You’ll probably find yourself flipping through waiting room magazines far more often than some of your friends who are just carrying one baby. Your visits will depend largely on the number of babies you’re carry-ing. If you’re pregnant with nonidentical twins (aka dizygotic, meaning two of your eggs were fertilized by two of your partner’s different sperm) you get a bit of a break in the appointment department. Once you’ve gone for your first trimester screening (typically between 11 and 14 weeks), you’ll be back every month or so — at first for another set of screenings (15 to 20 weeks) and then for your anatomy scan (18 to 22 weeks). The monthly check-ins continue from then until your delivery day.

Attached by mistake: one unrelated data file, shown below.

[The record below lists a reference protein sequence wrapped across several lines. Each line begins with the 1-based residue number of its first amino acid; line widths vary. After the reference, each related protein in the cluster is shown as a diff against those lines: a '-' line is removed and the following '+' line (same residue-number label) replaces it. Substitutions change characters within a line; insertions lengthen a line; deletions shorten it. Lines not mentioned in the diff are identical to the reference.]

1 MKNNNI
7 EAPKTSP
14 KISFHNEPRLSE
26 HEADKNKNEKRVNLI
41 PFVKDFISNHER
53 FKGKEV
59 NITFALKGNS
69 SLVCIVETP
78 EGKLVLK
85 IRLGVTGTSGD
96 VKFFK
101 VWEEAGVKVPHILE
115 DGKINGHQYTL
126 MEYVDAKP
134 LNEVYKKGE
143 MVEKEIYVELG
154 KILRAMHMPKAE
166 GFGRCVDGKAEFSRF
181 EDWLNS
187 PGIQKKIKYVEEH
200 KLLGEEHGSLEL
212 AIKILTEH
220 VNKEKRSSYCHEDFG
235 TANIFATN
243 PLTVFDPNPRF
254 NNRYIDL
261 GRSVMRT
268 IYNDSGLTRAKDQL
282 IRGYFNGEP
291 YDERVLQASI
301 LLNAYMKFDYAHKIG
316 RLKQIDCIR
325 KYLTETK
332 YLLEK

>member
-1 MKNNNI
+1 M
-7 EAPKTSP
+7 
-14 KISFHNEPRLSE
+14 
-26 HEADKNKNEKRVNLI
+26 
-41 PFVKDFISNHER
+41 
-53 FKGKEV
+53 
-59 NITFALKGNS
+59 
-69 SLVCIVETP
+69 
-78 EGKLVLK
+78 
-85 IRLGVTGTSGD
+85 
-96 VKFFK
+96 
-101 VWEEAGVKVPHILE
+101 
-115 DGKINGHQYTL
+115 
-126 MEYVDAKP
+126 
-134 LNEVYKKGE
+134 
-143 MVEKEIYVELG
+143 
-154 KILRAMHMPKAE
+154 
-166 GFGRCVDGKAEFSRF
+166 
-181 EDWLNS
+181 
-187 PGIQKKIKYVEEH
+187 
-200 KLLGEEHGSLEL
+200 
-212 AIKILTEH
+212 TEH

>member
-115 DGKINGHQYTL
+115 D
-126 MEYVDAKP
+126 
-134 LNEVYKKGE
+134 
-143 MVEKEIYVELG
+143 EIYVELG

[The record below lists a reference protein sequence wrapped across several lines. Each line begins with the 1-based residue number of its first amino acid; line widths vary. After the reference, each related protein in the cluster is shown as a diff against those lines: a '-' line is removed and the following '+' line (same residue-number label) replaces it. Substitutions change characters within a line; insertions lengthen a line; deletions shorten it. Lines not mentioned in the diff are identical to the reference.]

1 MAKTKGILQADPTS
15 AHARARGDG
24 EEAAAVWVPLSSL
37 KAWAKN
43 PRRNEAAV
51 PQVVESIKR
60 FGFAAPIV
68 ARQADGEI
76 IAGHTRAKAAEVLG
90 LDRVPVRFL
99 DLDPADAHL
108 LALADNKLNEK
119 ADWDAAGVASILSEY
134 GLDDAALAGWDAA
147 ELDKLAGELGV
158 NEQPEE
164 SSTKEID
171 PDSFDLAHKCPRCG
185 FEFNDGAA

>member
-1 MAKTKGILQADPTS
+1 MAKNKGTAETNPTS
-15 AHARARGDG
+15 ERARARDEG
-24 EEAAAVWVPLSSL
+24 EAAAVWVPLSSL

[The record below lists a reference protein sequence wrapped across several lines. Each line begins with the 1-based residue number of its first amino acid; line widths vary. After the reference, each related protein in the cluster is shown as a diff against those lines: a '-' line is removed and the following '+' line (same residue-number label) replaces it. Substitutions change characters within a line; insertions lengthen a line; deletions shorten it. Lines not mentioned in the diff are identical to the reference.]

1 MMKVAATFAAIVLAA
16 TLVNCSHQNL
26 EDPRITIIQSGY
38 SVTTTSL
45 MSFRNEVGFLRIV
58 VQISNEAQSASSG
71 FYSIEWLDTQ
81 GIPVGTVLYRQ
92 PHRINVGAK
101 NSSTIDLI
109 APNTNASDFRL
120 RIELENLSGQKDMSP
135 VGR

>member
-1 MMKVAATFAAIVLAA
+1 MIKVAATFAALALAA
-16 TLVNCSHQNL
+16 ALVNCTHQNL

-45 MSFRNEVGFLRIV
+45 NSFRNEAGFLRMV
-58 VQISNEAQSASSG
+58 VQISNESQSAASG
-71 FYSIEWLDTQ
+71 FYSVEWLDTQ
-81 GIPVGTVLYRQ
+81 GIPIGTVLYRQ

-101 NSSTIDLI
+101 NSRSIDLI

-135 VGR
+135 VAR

However, if your twins are identical (monozygotic) and share the same placenta or both the placenta and amniotic sac, you’ll step it up a bit, hopping up on the OB’s exam table once every two weeks. Same deal for triplets and beyond — about once every couple of weeks till D-day. Why the extra check-ins? For identical twins, who typically share a placenta, there’s a higher risk that your babies may develop twin-to-twin transfusion syndrome, where one twin receives significantly more nutrition than his roommate. And because there’s a significantly higher risk of preterm delivery from triplets and beyond, your doctor will likely want to stay on top of any potential changes happening inside.
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